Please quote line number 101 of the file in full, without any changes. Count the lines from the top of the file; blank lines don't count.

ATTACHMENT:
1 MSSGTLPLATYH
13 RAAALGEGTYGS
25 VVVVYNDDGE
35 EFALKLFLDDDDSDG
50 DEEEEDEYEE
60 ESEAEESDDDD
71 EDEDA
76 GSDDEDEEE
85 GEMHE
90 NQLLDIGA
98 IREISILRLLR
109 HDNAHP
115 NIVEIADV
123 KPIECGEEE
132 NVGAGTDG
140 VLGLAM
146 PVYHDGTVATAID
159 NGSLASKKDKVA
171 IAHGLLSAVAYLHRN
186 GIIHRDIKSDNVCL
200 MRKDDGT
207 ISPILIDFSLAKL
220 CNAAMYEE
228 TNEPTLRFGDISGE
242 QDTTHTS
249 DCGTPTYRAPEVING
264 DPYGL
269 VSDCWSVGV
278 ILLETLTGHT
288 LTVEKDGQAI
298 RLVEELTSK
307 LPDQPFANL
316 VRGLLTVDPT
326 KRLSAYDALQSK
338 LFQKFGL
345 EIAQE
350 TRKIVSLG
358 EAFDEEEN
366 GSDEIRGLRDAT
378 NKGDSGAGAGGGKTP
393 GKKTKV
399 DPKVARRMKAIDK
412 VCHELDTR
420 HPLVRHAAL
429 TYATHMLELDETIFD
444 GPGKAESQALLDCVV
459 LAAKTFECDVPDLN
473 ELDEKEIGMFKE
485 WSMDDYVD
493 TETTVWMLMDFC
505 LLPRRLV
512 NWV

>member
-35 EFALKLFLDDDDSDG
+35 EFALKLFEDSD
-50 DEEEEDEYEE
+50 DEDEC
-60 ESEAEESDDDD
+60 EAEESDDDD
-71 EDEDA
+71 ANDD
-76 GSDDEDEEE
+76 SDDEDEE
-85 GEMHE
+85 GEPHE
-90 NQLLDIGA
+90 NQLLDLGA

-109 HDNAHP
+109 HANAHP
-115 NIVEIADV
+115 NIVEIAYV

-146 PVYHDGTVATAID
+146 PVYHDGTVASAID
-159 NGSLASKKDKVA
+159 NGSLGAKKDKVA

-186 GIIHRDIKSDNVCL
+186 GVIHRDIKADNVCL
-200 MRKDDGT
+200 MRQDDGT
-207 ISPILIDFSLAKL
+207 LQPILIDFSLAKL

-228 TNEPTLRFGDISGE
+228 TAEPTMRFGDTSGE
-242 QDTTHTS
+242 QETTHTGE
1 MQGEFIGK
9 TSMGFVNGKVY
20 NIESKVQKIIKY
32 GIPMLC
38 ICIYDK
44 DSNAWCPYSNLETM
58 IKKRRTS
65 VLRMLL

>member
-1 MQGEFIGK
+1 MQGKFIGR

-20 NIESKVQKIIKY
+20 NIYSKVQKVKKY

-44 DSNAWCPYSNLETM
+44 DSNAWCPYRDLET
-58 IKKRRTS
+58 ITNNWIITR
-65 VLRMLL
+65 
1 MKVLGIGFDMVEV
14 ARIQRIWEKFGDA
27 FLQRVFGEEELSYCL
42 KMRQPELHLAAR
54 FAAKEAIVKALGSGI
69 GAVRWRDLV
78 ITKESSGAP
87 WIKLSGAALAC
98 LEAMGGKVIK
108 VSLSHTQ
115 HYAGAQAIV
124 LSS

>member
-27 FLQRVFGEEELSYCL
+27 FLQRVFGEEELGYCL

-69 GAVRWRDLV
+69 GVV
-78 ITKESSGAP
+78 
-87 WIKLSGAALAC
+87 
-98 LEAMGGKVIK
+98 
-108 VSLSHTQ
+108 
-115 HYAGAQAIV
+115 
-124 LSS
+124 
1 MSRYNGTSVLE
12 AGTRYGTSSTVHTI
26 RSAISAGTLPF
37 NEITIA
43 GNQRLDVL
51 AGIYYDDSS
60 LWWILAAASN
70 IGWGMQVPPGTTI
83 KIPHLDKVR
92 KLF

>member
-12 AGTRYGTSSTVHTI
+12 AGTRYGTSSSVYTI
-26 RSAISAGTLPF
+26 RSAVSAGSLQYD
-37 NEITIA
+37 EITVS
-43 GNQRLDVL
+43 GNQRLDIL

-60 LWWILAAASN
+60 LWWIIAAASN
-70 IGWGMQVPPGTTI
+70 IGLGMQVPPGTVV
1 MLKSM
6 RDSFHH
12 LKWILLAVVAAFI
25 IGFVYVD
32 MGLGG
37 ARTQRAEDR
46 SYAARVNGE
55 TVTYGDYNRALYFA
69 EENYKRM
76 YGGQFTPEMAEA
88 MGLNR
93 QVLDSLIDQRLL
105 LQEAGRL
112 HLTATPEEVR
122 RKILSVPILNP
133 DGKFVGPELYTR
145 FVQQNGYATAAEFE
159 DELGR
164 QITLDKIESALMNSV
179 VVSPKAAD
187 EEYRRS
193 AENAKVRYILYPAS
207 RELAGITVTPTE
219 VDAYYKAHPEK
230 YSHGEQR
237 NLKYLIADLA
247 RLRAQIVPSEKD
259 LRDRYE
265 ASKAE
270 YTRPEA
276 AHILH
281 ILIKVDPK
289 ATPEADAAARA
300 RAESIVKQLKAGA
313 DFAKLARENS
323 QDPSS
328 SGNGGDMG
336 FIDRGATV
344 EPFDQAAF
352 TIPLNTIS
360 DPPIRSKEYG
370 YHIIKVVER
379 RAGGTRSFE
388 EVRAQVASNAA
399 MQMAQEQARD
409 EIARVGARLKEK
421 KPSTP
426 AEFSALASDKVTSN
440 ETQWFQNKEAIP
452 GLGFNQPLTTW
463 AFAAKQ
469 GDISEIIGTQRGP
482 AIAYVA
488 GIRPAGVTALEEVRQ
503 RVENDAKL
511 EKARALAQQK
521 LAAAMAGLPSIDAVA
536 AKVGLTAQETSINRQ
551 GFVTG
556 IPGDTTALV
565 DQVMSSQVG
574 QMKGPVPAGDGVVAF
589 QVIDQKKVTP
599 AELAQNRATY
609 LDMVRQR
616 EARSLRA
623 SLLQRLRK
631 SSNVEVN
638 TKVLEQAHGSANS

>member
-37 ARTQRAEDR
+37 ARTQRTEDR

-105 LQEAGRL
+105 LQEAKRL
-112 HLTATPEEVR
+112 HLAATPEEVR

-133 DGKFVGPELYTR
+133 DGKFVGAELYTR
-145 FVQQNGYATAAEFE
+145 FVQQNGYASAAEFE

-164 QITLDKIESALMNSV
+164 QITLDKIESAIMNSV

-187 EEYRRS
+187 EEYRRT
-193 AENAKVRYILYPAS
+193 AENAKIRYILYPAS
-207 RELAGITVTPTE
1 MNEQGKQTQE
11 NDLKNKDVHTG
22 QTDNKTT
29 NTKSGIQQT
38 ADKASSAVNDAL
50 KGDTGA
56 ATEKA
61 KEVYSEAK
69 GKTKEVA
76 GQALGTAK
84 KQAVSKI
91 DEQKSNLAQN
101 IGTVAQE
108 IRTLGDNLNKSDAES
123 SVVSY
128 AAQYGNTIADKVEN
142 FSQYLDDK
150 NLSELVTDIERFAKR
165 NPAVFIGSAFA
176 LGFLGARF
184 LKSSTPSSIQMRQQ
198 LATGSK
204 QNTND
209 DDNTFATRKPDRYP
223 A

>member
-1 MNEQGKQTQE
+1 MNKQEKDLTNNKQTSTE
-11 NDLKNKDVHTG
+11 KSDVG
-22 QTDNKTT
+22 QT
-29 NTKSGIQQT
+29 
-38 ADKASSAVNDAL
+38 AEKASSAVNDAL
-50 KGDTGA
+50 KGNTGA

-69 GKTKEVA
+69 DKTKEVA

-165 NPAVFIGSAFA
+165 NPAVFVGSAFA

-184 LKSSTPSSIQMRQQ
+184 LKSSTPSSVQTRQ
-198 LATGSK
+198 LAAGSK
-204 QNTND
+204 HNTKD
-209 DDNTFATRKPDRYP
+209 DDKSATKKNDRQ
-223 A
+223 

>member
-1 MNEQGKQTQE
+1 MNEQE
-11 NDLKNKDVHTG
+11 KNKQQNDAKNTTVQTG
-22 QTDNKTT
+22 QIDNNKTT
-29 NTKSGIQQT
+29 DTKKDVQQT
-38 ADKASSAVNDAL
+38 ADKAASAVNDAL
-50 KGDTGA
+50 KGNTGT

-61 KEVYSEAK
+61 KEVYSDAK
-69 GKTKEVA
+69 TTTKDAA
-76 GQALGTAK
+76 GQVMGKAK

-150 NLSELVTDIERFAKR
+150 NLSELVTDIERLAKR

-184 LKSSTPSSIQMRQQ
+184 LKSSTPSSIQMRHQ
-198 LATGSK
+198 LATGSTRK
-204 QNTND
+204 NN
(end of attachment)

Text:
-58 IKKRRTS